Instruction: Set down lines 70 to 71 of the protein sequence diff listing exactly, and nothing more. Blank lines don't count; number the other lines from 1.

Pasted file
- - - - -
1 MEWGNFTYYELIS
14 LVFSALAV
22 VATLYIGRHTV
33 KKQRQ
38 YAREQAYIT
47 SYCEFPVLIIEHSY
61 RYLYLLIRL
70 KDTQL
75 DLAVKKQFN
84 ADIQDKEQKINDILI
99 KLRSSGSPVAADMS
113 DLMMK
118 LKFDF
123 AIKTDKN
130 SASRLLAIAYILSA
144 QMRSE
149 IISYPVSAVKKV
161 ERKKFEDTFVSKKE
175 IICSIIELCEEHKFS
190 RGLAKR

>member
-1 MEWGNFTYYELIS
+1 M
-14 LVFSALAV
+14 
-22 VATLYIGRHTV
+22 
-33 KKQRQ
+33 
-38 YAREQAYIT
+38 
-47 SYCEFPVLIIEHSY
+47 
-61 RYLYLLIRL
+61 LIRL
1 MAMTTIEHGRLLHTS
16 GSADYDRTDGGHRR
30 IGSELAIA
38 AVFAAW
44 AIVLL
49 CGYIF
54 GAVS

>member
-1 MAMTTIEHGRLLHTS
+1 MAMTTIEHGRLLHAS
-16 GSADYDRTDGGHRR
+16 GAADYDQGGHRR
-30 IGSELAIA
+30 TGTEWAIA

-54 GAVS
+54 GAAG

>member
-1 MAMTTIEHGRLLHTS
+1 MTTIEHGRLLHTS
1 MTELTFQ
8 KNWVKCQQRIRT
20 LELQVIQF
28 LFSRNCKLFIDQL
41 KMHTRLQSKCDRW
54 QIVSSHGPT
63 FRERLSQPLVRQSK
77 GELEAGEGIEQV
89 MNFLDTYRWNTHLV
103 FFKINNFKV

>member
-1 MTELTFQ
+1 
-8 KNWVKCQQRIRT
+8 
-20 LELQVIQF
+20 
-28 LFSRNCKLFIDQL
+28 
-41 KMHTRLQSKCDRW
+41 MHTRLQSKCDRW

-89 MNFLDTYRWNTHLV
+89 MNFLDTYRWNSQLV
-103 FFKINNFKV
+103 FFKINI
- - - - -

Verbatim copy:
-20 LELQVIQF
+20 